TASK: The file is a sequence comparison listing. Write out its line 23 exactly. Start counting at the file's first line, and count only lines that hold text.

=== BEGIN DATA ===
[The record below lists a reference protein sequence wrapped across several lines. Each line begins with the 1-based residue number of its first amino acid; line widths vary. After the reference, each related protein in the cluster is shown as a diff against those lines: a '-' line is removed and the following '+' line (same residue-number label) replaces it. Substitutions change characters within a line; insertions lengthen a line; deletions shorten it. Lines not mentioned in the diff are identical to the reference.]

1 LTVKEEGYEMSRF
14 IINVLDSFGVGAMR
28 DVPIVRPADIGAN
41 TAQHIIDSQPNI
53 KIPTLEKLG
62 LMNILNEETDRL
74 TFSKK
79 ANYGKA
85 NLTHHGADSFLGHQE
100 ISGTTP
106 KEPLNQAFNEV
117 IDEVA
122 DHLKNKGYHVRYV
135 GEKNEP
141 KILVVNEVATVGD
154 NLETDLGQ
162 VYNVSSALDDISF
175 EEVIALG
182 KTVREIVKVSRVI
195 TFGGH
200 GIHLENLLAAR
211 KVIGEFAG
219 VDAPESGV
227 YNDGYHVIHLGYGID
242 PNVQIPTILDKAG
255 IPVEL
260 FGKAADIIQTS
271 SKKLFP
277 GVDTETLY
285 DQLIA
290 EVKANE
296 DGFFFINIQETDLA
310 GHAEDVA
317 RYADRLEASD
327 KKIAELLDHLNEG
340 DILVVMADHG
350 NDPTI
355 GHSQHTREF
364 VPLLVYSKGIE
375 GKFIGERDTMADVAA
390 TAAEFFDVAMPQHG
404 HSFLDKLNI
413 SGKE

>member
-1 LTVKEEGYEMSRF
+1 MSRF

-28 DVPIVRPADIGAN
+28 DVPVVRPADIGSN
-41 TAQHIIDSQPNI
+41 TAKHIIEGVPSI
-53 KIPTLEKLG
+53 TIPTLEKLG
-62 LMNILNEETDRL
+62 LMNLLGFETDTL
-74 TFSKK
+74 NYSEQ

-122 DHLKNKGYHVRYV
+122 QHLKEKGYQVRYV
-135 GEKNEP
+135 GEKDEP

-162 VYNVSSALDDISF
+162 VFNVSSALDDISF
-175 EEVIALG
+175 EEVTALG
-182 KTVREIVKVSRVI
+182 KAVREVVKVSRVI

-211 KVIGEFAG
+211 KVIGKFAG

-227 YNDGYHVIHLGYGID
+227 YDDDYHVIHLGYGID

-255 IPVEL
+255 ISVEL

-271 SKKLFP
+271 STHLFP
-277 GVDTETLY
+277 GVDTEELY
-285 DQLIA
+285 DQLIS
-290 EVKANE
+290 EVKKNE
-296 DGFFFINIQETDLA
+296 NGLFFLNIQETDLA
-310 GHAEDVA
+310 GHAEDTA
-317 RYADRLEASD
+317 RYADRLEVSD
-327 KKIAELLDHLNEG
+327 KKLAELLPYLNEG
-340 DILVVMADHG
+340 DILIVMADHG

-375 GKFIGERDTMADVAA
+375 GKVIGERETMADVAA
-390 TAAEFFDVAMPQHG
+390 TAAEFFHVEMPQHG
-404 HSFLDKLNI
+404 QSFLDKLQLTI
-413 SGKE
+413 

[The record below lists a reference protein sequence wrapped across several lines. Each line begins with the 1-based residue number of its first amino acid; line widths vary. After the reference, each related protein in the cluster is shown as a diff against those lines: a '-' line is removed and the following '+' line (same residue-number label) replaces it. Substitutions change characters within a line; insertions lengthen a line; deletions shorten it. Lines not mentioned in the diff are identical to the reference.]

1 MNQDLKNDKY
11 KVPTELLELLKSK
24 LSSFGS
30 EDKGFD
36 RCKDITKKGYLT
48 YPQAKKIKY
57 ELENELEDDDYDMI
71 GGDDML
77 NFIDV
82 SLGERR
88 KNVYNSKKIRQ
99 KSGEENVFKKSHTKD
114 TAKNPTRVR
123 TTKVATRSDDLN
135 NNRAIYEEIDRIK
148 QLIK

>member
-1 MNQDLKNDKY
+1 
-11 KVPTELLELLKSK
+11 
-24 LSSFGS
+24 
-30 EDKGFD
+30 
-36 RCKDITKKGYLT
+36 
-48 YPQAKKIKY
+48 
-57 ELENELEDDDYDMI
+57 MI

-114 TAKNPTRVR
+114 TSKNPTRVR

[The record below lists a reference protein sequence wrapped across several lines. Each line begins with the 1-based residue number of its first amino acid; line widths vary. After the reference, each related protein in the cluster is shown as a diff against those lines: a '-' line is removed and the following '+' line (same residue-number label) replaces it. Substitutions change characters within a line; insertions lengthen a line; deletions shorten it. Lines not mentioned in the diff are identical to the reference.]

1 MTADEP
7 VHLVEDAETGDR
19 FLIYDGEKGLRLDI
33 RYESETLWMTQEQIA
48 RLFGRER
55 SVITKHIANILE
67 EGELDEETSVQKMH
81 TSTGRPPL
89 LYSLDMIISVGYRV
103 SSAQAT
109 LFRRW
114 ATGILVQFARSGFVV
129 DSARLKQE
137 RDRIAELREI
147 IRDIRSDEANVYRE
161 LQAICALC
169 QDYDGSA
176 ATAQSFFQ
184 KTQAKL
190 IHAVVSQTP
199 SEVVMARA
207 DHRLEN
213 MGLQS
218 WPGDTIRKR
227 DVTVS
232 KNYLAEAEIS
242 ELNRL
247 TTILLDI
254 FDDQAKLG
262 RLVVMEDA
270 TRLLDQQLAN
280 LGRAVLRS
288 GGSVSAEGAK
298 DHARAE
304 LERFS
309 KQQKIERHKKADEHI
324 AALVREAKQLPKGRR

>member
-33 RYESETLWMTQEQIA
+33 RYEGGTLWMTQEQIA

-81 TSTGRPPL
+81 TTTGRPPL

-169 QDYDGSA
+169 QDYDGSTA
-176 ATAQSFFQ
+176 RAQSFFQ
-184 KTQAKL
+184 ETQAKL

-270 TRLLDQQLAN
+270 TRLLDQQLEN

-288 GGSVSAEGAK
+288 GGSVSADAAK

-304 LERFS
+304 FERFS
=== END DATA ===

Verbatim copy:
211 KVIGEFAG